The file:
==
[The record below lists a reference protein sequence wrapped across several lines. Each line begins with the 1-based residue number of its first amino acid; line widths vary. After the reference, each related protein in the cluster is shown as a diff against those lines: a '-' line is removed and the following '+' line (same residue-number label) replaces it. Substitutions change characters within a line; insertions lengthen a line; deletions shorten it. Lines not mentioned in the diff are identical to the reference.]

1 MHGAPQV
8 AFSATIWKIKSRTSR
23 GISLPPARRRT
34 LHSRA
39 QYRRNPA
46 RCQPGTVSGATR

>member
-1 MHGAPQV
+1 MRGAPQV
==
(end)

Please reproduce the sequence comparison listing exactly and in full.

[The record below lists a reference protein sequence wrapped across several lines. Each line begins with the 1-based residue number of its first amino acid; line widths vary. After the reference, each related protein in the cluster is shown as a diff against those lines: a '-' line is removed and the following '+' line (same residue-number label) replaces it. Substitutions change characters within a line; insertions lengthen a line; deletions shorten it. Lines not mentioned in the diff are identical to the reference.]

1 MHGAPQV
8 AFSATIWKIKSRTSR
23 GISLPPARRRT
34 LHSRA
39 QYRRNPA
46 RCQPGTVSGATR

>member
-1 MHGAPQV
+1 MRGAPQV